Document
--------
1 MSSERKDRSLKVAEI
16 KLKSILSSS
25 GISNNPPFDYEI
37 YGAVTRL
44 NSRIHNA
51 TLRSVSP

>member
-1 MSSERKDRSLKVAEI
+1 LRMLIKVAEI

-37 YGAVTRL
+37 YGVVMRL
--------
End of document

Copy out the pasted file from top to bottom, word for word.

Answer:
1 MSSERKDRSLKVAEI
16 KLKSILSSS
25 GISNNPPFDYEI
37 YGAVTRL
44 NSRIHNA
51 TLRSVSP

>member
-1 MSSERKDRSLKVAEI
+1 LRMLIKVAEI

-37 YGAVTRL
+37 YGVVMRL